|Budget Amount *help
¥12,200,000 (Direct Cost : ¥12,200,000)
Fiscal Year 1999 : ¥3,800,000 (Direct Cost : ¥3,800,000)
Fiscal Year 1998 : ¥5,800,000 (Direct Cost : ¥5,800,000)
Fiscal Year 1997 : ¥2,600,000 (Direct Cost : ¥2,600,000)
The DAX-1 provides one of the rare known examples of mammalian transcriptional repressors whose the loss of function is associated with a congenital disorder, Adrenal hypoplasia congenita (AHC). However, the information about the structure-function of the DAX-1 or its function at the molecular level is so limited. Therefore, we performed first in this project the mutation analysis of the DAX-1 gene in the 20 suspected patients with X-linked AHC from 16 families. We identified three frameshift mutation (151 delAG, 935delC, 1376delTinsG), three nonsense mutations (Y91X. Y271X, Q395X), five missense mutations (V269D, L278R. W291C, L466R) and two deletion mutations. We showed that these missense mutations reduced their ability to silence StAR promotor activity, suggesting nonfunctional. All missense mutations reported are located only in the C-terminal presumptive ligand-binding domain. Thus, it was suggested that the C-terminal half of the DAX-1 protein may be important than the N-termina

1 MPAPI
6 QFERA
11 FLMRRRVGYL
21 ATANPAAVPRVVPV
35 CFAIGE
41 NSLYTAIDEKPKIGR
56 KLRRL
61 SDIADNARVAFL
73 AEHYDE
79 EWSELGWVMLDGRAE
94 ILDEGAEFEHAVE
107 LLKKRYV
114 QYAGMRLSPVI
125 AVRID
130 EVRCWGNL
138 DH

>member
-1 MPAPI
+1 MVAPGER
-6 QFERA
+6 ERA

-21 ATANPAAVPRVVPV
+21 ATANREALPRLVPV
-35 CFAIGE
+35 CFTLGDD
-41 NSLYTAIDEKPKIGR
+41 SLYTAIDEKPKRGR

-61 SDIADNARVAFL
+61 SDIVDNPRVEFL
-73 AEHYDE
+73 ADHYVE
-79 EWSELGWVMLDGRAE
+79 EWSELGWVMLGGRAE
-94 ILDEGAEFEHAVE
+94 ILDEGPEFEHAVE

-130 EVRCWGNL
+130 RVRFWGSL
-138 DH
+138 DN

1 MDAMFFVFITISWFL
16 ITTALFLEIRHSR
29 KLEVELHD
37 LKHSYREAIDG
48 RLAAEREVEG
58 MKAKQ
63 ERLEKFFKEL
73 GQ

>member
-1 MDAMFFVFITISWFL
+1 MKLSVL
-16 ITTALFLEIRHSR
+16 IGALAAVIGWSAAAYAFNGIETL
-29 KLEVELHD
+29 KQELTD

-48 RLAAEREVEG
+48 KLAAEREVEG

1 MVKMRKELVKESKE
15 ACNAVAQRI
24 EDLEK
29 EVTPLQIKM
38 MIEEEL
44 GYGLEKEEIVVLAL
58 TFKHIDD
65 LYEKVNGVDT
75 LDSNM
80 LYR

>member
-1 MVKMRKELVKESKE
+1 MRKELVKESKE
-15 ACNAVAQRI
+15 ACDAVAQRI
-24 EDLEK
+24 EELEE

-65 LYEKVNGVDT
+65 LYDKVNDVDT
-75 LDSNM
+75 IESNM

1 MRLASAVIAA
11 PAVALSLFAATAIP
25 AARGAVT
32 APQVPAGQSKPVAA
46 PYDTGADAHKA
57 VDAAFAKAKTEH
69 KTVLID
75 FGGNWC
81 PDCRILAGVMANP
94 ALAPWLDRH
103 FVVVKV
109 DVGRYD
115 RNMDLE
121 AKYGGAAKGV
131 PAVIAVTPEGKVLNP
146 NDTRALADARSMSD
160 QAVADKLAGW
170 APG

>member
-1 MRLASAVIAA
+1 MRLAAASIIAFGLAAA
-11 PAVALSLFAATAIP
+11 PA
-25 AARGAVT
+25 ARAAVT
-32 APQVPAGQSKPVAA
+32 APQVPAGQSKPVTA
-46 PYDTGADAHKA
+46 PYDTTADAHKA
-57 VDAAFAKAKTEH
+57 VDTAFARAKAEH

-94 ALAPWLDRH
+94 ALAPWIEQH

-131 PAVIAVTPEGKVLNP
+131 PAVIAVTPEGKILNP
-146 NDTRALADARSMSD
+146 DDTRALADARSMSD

l half for DAX-1 function. The 3-D structure of the ligand binding domain we constructed also supported these findings. Clinical analysis showed that there was no correlation between the age at presentation and the type of the mutation. Furthermore, we identified five adolescent and adult patients with hypogonadotropic hypogonadism. Nevertheless, they retained normal Leydig cell functions, but they had impaired Sertoli cell function. This suggests that DAX-1 plays some role in gonadotropin secretion and also spermatogenesis. We could demonstrate that the wild type DAX-1 suppresses the LH β promoter activity, but the mutant DAX-1 displayed the loss of function for gonadotropin secretion.
We also analyzed the mechanism of action of DAX-1. This project suggested also DAX-1 suppress the human StAR gene promoter function, that it can act in part through cis element binding SF-1, and associates with the coactivaor RIP140, which modulates DAX-1 action. However, these analysis indicated that the full picture of the wide phenotypic variability in the patients with AHC may not be explained solely by the loss of the repressor function of the DAX-1 itself. Less